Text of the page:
There are spheres in which the priest is all-powerful, those namely which have to do with Christ’s way to heaven. But there are the famous mixed spheres, where morals impinge on economics and politics. And there the priest is sometimes quick and arrogant in claiming absolute and certain jurisdiction where he should be very slow, reluctant and cautious. When priests are over-aggressive, the Irish layman in fact obeys, or has done so on the whole hitherto. But if we cry “wolf, wolf” too often, he may turn a deaf ear in the end when the gravest issues may be at stake. People object, for instance, when a priest suggests a tax on bachelors to adjust the late marriage situation; they object when a priest uses backstairs intrigues against shopkeepers to pay out someone for not supporting his motion in the fixing of a car park. This sort of anti-clericalism is in itself an effort to confine the priest’s authority to the sphere where it will be always safe; it is only dangerous in as much as it creates personal resentments which may be later exploited to drive a wedge between priest and people.
And there are in this country not unimportant elements who pounce on and misrepresent nearly every clerical pronouncement, so that we owe it to the Church of Christ never to stretch our legitimate authority too much, and never to issue pronouncements in press or pulpit which have not been slowly and critically pondered. We have against the Church in Ireland a well-educated, highly articulate group of non-Catholics, with good equipment of press and publicity. They are, socially and economically, out of the top drawer, and they command a fair following of what were once called Castle Catholics, who are anxious to show how liberal they are in contrast to the peasant intolerance of the mass of their fellow-Catholics. Some of these non-Catholics seem unfortunately bent on misrepresenting the Church, possibly in the hope of ultimately turning people against priest.
Some of their campaigns have been very successful, as on the occasion of the Mother and Child Scheme and that success can only be due to some readiness on the part of some Catholics to think the worst of their pastors. As we all know, the question raised by the Irish bishops was whether the rich should have free maternity services. But the story actually put out, and widely, almost ineradicably believed, was that the bishops denied free medical services to the poor mother and her child. In point of fact, free maternity services for the poor were never questioned at all. But to this very day, most people seem convinced that the Church opposed free medicine and care for the poor. The moral is that there are skilful propagandists in the country, who will distort our views and actions even when they are irreproachable, and God help us if we put a foot wrong.
There is another wing of anti-clericalism, which verges on the anti-Catholic, in some extreme nationalist circles. The Church is decried as the enemy of Irish liberty, the destroyer of Parnell, and this forms the basis of some anti-clerical indoctrination which can be read, for instance, in O’Callaghan’s Easter Lily. The bulk of their followers are, for all their blind spots, idealistic and religious; they want the priest with them and they say the rosary for want of a priest. They are not a direct menace to the unity of priest and people, and they are much easier to explain than the Catholics who take out the Communist party card in Italy. Since the proper authorities have spoken on this sad subject, there is no more to be said, except that few priests would behave as described in the above-mentioned History of the I.R.A., published in London last November. Here, for instance, is the burial of an I.R.A. man:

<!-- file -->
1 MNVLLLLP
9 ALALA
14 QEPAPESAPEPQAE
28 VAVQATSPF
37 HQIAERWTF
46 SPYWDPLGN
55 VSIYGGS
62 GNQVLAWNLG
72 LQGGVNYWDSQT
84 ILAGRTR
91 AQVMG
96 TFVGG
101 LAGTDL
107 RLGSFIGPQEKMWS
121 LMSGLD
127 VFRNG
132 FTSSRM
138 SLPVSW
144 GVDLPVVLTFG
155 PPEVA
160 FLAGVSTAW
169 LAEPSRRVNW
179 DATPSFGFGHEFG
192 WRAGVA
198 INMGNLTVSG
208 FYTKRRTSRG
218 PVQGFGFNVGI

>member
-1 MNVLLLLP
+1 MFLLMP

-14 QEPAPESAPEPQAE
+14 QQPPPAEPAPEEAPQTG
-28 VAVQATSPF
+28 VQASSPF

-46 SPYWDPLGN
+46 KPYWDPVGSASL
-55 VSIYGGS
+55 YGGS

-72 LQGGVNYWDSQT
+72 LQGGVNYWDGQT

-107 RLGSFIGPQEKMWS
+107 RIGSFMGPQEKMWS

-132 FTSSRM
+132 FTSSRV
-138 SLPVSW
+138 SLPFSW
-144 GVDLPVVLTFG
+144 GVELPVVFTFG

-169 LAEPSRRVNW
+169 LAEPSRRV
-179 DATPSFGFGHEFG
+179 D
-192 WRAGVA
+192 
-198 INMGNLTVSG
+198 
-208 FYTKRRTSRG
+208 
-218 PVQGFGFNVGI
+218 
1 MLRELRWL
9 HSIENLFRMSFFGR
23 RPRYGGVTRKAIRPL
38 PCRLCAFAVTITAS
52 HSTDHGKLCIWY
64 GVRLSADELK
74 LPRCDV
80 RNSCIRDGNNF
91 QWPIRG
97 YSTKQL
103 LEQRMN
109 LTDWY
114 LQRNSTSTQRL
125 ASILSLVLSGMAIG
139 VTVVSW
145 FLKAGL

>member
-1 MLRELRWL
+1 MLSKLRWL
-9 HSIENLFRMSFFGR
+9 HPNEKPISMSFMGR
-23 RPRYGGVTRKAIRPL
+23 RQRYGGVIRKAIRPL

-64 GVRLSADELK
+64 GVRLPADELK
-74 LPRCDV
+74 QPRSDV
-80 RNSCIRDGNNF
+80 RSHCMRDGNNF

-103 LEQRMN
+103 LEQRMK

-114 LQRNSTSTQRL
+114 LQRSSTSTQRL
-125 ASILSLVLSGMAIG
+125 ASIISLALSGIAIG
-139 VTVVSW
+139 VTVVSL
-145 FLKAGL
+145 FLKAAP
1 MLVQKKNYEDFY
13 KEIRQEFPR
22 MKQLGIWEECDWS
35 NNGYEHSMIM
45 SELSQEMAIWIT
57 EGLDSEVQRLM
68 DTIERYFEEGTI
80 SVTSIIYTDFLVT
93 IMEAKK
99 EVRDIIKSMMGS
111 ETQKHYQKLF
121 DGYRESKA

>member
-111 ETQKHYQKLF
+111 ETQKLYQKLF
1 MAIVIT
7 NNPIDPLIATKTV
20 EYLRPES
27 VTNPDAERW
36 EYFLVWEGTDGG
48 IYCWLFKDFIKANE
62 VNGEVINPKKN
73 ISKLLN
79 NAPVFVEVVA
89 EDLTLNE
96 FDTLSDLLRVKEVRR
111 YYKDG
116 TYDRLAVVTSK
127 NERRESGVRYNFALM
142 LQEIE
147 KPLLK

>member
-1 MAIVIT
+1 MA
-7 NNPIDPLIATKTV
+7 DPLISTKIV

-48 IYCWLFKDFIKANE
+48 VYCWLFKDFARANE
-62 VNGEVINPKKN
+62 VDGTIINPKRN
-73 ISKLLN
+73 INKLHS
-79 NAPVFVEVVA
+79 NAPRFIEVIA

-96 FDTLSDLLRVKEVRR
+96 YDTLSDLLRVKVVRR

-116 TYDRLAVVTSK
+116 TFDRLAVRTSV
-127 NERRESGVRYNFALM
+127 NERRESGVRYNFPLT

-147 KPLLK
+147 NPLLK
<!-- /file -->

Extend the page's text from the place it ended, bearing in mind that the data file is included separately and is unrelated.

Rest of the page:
The priest jumped out of his chair as if he had been shot. “The I.R.A.” he screamed. “What have the I.R.A. to do with it? Was Danny in the I.R.A.?” “Yes, Father,” Tom answered. “Then he can’t be buried in Monanimy, he can’t be buried anywhere in my parish, ‘tis out of the question.” “But what will we do, Father?” poor Tom asked. “Do? I don’t care what you’ll do,” the priest shouted, “bury him where you like, with a rock round his neck and throw him into the river. ‘Tis where all such scum belong.” “And you,” he shouted, “how dare you come in here to desecrate the house of God’s minister. If I had my way I would have you horse-whipped, you young cur. You have led astray….you and that godless cut-throat W—, the whole of the parish. No wonder they are begetting bastards every day. Get out of my house and don’t ever desecrate the house of God again. If I ever see you there, I shall have you thrown out.” (p. 143)
The following description of collection dues (p.96 f) also belongs to “The Priest in Irish Fiction” rather than to this paper. But it has relevance. The P.P. is reading the list at the Stations:
“Mrs W., £5. Ah sure, then, God bless you, Mrs. W., you were always the wan to give generously to mother Church. Con O’Callaghan, £3. Thank you, Con. We will remember you in our prayers. Johnnie O’Brien, £1. I thought you could do better than that, Johnnie, you got a good price for the bullock you sold last Michaelmas Fair. Paddy Crowly, 10/-. A dacent man, Paddy, we know you can ill afford it,” and so on with varying comments down to “Owney O’Brien, 1/-. Wisha bad luck to you, Owney, if you didn’t give so much to the publican you could always contribute more to the support of your clergy” — which always created a gale of laughter from the assembled farm labourers and farmers.